|Minuscule Forms (also called lowercase or small letters)|
Veps orthography is largely phonemic, and represents each phoneme with one letter. Palatalized consonants are single phonemes, and thus the combination of a letter and a following apostrophe is a single combined letter for this purpose. The following table shows the correspondences between letters and phonemes:
Palatalization of consonants before front vowels is not indicated in the orthography, so plain consonant letters can represent both types of consonant depending on what vowel follows. For the following letters ⟨i⟩ and ⟨e⟩, this is ambiguous, however: they can be preceded by both types of consonants, as noted above in the phonology section. Whether a consonant before the letter ⟨i⟩ or ⟨e⟩ is palatalized or not cannot be determined from the orthography and must be learned for each word.
Like other Finnic languages, Veps is an agglutinating language. The preservation of the Proto-Finnic weak-grade consonants *d and *g in all positions, along with the loss of consonant gradation, has made Veps morphology relatively simple compared to the other Finnic languages. There are fewer inflectional classes, and inflections of nominals and verbs alike can be predicted from only a few basic principal parts.
Veps has twenty-three grammatical cases, more than any other Finnic language. It preserves the basic set of Finnic cases shared by most Finnic languages, including the six locative cases, but several more cases have been added that generally have no counterpart in the others.
|Nominative||?||-d||Subject, object of imperative|
|Accusative||-n||-d||Complete (telic) object|
|Partitive||-d, -t (-da)||-id||Partial object, indefinite amount|
|Interior ("in") locative cases|
|Inessive||-s (-?)||-i?||In, inside|
|Illative||-hV, -ze (-?e)||-ihe, -i?e||In, into|
|Elative||-späi (-?päi)||-i?päi||Out of|
|Exterior ("on") locative cases|
|Adessive||-l||-il||On, upon, on top of|
|Ablative||-lpäi||-ilpäi||Off, from (top, surface)|
|Approximate ("at, near") locative cases|
|Approximative I||-nno||-idenno||At, by, near|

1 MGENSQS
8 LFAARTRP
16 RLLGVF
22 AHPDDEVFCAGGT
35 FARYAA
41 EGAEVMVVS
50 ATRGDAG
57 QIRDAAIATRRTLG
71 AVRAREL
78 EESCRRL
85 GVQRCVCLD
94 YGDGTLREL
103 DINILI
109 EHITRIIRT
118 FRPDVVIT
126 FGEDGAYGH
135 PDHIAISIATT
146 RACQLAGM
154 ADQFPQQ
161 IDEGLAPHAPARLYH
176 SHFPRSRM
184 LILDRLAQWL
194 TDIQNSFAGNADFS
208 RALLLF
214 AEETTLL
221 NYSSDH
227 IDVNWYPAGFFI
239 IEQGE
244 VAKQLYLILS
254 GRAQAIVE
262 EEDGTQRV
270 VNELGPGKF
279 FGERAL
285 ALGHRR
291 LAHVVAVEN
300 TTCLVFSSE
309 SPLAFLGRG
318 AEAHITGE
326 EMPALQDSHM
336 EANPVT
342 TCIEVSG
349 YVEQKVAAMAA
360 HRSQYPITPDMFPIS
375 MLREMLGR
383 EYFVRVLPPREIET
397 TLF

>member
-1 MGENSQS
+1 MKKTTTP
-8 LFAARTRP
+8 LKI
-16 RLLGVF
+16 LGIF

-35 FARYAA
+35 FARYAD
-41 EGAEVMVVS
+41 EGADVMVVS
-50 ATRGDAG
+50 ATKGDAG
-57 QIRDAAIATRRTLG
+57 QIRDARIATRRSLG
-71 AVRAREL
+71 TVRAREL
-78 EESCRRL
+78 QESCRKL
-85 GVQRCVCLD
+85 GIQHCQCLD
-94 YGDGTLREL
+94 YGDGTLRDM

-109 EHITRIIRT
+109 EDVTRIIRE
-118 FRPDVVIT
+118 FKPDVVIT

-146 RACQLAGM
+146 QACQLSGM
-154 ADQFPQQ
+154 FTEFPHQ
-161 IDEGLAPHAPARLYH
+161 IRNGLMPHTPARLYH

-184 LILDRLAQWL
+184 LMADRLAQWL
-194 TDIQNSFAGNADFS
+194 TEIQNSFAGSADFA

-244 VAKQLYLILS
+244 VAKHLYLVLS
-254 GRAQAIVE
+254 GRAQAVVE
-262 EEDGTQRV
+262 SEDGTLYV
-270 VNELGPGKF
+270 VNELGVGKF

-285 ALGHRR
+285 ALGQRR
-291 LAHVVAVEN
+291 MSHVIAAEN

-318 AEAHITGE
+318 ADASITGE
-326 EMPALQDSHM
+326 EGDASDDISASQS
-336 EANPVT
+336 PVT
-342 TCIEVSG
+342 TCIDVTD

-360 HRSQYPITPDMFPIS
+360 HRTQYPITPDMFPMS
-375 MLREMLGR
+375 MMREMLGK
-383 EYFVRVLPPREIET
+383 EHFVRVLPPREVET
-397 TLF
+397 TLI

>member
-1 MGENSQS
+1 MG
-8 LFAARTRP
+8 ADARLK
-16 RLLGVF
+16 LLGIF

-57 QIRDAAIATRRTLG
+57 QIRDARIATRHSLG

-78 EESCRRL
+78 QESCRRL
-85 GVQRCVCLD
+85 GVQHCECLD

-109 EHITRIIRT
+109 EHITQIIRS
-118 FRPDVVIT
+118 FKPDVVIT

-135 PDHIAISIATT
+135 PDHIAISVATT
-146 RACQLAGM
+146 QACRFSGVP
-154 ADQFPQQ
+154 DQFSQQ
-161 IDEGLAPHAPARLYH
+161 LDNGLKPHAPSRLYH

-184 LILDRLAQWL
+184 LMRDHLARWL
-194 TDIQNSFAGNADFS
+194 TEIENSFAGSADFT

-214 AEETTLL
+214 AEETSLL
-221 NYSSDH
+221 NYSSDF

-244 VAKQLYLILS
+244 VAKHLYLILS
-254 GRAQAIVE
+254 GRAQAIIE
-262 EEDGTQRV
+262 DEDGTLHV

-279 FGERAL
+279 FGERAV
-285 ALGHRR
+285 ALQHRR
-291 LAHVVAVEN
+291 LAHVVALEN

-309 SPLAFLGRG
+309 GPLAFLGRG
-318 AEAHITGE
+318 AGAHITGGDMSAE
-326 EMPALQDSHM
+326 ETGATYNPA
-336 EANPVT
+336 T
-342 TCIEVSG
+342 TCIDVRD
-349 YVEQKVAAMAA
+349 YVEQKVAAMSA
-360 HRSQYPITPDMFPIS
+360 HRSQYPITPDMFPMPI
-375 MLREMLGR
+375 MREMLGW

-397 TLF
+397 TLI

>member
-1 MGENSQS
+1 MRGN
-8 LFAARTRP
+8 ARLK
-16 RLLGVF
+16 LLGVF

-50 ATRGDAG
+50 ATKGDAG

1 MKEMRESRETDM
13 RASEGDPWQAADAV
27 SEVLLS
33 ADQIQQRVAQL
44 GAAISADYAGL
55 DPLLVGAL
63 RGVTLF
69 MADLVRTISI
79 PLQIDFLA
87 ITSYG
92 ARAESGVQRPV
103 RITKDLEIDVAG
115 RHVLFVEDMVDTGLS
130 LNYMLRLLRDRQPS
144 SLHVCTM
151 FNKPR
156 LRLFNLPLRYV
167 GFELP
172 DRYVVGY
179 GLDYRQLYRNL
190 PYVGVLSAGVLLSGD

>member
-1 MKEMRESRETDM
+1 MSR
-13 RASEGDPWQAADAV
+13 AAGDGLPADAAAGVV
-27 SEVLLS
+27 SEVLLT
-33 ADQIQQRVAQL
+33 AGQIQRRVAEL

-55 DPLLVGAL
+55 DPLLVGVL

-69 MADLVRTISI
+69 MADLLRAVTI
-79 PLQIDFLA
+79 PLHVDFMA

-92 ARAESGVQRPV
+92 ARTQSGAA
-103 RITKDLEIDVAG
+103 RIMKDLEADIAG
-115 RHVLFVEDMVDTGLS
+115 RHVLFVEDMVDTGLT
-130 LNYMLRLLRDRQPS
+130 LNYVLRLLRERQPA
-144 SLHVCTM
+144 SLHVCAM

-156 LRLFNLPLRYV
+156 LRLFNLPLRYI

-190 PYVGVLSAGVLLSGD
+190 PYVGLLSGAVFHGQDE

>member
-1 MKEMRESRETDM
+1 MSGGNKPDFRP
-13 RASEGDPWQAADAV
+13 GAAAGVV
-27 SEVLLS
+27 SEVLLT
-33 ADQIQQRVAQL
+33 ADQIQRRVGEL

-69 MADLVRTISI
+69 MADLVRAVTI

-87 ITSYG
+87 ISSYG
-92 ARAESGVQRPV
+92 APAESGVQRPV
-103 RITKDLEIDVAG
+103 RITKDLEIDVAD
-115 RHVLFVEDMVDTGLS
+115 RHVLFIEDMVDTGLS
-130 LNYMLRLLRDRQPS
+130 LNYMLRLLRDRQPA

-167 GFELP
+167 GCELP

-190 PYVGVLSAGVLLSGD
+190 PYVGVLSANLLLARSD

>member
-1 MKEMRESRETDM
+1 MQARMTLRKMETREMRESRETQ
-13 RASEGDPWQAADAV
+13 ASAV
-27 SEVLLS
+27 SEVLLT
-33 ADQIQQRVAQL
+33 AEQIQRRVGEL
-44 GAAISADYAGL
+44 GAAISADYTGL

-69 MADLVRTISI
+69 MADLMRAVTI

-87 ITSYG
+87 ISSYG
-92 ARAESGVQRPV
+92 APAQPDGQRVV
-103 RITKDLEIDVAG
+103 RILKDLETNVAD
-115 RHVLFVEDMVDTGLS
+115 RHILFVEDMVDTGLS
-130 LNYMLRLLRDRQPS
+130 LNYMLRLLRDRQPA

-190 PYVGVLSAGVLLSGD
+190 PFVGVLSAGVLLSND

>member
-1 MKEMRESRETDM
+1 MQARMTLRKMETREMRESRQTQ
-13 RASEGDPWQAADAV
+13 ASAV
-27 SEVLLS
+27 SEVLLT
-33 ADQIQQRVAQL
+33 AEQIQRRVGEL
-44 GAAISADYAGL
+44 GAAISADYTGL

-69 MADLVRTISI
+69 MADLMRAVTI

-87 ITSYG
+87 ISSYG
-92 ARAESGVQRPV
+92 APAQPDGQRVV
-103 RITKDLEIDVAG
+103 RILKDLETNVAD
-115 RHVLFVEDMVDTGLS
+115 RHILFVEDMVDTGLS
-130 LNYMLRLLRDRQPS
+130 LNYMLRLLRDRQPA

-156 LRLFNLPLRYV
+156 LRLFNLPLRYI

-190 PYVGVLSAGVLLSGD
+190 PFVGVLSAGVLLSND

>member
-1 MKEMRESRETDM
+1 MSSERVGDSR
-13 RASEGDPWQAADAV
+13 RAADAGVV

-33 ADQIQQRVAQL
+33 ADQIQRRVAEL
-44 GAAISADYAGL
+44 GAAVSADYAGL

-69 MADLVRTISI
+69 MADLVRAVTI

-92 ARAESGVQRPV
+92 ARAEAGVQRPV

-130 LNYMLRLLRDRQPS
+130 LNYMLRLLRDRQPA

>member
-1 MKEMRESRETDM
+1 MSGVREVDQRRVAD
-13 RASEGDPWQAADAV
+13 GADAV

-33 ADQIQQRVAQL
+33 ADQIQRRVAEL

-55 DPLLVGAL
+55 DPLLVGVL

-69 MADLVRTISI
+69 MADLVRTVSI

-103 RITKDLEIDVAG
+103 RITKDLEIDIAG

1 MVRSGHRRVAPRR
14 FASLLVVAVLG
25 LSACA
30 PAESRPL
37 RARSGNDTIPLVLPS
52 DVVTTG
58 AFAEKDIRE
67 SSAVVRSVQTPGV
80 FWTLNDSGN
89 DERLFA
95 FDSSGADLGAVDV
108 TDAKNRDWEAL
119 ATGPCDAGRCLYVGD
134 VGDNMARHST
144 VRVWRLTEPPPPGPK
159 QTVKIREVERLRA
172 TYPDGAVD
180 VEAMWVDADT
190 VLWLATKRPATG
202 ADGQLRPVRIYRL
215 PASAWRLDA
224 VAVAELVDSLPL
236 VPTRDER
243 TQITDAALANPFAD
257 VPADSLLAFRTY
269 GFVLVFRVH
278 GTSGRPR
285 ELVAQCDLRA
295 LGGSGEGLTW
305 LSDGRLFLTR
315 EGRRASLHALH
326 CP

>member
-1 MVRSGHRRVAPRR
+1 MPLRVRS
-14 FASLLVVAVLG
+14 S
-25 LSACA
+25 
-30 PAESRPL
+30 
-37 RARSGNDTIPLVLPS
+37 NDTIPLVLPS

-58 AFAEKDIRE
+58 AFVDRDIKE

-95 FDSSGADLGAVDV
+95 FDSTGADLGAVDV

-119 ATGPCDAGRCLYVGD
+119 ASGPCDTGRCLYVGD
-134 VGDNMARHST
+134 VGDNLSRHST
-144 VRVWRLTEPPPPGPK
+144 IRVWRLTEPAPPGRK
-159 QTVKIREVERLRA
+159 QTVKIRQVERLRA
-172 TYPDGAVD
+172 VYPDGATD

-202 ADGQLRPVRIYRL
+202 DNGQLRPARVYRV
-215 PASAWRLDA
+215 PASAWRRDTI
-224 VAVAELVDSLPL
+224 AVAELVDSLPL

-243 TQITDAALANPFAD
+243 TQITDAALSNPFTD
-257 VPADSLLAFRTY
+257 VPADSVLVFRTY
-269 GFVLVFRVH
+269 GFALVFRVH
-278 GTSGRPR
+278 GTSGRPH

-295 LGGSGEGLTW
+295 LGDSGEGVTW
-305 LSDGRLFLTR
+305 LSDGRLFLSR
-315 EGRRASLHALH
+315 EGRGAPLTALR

|Approximative II||-nnoks||-idennoks||To, towards|
|Terminative (?) locative cases|
|Terminative I||-hVsai, -zesai (-?esai)||-ihesai, -i?esai||Till, until, up to|
|Terminative II||-lesai (-llesai)||-ilesai||II used instead of I if the word often uses allative instead of illative|
|Terminative III||-ssai (-ai?)||—||(Starting) From (such as noressai (from one's youth))|
|Additive (?) locative cases|
|Additive I||-hVpäi, -zepäi (-?epäi)||-ihepäi, -i?epai||In the direction of, towards|
|Additive II||-lepäi (-llepäi)||-ilepäi||II used instead of I if the word often uses allative instead of illative|
|Essive-instructive||-n||-in||Being, acting as, with, by means of|
|Translative||-ks (-k?)||-ik?||Becoming, turning into|
|Comitative||-nke||-idenke||With, in company of, in combination with|
|Prolative||-dme, -tme (-dame)||-idme||Along|
Nouns have four principal parts, from which all other noun forms can be derived by replacing the endings:
The illative singular stem is the same as the genitive singular stem, except that the final vowel is dropped in some cases. The vowel is retained if at least one of these is the case, and dropped otherwise:
|Nom sg||Gen sg||Ill sg||Rules|
If the genitive singular stem has h before the final vowel, then the ending -ze (-?e after i) is used, and the vowel is never dropped:
|Nom sg||Gen sg||Ill sg||Rules|
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|1st person singular||-n||-in||-i?in||-nui?in||-nen|
|2nd person singular||-d||-id||-||-i?id||-nui?id||-ned|
|3rd person singular||-b||-i||-g(a)ha, -k(a)ha||-i?i||-nui?i||-neb|
|1st person plural||-m||-im||-gam, -kam||-i?im||-nui?im||-nem|
|2nd person plural||-t||-it||-gat, -kat||-i?it||-nui?it||-net|
|3rd person plural||-das, -tas (-ba)||-iba||-g(a)ha, -k(a)ha||-i?iba||-nui?iba||-neba|
|plural connegative||-goi, -koi||-nugoi||-goi, -koi||-i?i||-nui?i||-ne|
|1st person singular||-moi||-imoi||-i?imoi||-nui?imoi||N/A|
|2nd person singular||-toi||-itoi||-de, -te||-i?itoi||-nui?itoi||N/A|
|3rd person singular||-se (-?e)||-ihe||-g(a)has, -k(a)has||-i?ihe||-nui?ihe||N/A|
|1st person plural||-moi?||-imoi?||-gamoi?, -kamoi?||-i?imoi?||-nui?imoi?||N/A|
|2nd person plural||-toi?||-itoi?||-gatoi?, -katoi?||-i?itoi?||-nui?itoi?||N/A|
|3rd person plural||-se (-?e)||-ihe||-g(a)has, -k(a)has||-i?ihe||-nui?ihe||N/A|
|singular connegative||-de, -te||-nus||-de, -te||-i?ihe||-nui?i||N/A|
|plural connegative||-goi?, -koi?||-nus||-goi?, -koi?||-i?ihe||-nui?ihe||N/A|
The original Finnic present active participle is falling out of use, and is preserved only for a few verbs, as -b (stem -ba-).
|1st person singular||en|
|2nd person singular||ed||ala|
|3rd person singular||ei||algha|
|1st person plural||em||algam|
|2nd person plural||et||algat|
|3rd person plural||ei||algha|
The personal pronouns are of Finno-Ugric origin:
Article 1 of the Universal Declaration of Human Rights: